Land Rover May Get Its Roots Back

The Land Rover Defender has been around in something like its present form since 1944. Like the Jeep, it evolved from a successful military light truck in World War II, and the Defender got its own badge in 1948. A good history is here, and the Brits have loved that beast forever.

It’s probably the best off-roader in the world, certainly an icon. In the past, the car had its problems getting certified in the U.S., and the company finally moved upmarket to its Discovery and Range Rover models.

Now, with Tata calling the shots, LR has come forward with a concept redesign for the Defender, called the DC100 (above), a far cry from the utilitarian, in-your-face, bone-rattling Defenders of the past.

It was time for a new Defender, even though anyone who had or drove one of the old Defender 90s (see right) or One-Tens won’t forget how much fun they were. The new concept has the right look, we think. Whether it has more than that we’ll find out in four years.

Andrew Bornhop of Road & Track put it well:

The DC100 must be more than a styling exercise; it must capture the spirit and off-road capabilities of the Defender 90 for it to be a success.

It will be shown in Frankfurt, with a live stream press conference on September 13. U.S. availability is not planned, but since production won’t begin until 2015, one must remain hopeful. No more details at this point, just some blah-blah from the company’s design and marketing folks.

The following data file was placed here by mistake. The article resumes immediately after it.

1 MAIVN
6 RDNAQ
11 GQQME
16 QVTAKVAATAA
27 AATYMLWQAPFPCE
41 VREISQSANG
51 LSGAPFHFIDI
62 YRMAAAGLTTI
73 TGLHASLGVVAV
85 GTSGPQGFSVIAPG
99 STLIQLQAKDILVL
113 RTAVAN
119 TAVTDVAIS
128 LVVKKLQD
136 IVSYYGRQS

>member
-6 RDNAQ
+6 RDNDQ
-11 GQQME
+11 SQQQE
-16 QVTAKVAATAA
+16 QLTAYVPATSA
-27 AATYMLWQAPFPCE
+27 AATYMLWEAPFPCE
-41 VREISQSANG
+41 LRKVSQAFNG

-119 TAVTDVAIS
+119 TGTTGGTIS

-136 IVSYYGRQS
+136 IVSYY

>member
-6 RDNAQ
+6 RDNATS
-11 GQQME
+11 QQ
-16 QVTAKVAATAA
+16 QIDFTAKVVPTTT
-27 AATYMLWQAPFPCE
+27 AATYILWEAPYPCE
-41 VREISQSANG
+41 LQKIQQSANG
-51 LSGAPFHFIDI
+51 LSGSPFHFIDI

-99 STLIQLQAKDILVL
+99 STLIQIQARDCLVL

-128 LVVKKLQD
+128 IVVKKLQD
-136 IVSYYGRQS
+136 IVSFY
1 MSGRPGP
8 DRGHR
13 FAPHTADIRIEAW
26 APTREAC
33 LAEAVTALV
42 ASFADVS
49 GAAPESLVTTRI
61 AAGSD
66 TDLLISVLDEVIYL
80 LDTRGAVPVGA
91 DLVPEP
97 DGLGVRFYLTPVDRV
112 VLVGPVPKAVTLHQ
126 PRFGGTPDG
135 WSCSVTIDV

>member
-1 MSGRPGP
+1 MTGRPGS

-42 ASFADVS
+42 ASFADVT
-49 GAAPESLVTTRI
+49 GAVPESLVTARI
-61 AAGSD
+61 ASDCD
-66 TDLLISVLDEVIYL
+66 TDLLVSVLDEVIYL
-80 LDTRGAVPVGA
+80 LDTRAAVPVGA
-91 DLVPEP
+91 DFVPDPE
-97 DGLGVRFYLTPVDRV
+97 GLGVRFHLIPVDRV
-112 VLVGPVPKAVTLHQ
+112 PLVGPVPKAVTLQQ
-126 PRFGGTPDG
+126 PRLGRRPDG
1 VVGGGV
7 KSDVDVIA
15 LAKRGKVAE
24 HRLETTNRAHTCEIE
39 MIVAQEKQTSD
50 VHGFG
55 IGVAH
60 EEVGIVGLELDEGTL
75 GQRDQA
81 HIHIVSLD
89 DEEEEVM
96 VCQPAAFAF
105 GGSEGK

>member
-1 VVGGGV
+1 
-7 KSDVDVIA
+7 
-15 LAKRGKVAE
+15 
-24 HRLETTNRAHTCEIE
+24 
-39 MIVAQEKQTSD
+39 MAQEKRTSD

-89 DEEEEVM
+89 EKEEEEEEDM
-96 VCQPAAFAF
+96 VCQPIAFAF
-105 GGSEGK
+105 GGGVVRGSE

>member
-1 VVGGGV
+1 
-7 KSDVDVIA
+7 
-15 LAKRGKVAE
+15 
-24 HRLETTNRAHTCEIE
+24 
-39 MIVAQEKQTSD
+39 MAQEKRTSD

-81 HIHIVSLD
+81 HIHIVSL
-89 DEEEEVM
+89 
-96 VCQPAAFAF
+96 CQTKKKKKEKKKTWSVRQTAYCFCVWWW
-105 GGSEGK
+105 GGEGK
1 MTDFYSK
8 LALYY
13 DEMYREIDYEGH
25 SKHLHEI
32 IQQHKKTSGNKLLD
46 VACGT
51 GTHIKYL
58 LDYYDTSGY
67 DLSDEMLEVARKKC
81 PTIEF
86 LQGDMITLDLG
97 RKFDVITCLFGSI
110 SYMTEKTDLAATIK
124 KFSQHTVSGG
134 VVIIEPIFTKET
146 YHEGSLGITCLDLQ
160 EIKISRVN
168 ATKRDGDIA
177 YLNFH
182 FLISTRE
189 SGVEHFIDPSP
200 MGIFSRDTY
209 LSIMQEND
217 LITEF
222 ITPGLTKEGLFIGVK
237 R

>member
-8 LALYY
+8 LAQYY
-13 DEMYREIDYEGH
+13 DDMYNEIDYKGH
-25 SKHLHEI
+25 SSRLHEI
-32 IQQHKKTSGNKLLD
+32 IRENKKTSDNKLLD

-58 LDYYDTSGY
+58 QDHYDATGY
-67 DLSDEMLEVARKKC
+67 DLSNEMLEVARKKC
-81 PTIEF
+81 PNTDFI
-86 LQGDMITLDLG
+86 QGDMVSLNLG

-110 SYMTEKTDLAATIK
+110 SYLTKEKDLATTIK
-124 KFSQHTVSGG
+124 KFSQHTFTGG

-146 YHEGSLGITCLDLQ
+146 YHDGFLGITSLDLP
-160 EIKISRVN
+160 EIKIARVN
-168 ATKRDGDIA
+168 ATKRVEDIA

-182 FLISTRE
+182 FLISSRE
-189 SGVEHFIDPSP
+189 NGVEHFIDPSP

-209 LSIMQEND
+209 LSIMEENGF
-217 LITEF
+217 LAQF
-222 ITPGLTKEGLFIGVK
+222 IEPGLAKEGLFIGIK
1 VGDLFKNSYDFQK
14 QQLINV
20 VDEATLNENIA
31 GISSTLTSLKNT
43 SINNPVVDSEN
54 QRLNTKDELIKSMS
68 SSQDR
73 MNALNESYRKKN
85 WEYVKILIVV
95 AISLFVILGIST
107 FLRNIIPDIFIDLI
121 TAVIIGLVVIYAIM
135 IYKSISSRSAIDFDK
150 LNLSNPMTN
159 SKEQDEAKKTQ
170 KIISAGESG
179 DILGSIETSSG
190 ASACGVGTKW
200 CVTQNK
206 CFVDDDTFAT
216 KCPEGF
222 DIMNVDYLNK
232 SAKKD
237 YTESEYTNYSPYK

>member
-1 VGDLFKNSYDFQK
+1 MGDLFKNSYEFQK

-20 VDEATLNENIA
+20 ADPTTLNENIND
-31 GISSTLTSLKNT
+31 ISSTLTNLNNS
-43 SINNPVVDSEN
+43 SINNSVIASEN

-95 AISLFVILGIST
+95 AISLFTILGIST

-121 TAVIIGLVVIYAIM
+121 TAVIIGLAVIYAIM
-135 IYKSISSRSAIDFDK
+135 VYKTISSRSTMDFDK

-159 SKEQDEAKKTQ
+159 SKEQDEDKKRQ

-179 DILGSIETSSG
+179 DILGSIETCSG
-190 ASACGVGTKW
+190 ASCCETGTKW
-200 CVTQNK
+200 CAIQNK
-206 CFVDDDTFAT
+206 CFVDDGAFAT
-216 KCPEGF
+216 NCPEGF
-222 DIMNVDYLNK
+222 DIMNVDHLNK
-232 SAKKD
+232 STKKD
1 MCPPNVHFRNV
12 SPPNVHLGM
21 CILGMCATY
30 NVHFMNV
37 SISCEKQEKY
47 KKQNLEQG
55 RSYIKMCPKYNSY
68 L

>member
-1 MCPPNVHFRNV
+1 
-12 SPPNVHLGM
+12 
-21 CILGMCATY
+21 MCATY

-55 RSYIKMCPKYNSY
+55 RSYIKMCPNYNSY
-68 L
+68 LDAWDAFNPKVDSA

Land Rover has moved into Evoque-styled cars, which indeed are selling despite all my criticism. The Range Rover cachet is strong still. The Discovery is gone, thank God, and maybe now the company will return to its roots, or at least serve those buyers who are true off-roaders.

Do you like the appearance of the DC100? Unleash your thoughts in a comment.


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  1. I’m not sure if there is a future for vehicles like this. They’re trying to compete in a very crowded field, with many vehicles that are much better no matter which way they want to go– 4wd utility (BMW) luxury (Range Rover) performance (porsche). It’s never nice to see a brand go under, but that’s life, and Tata’s habit of buying has-beens and underdogs has to backfire sooner or later.

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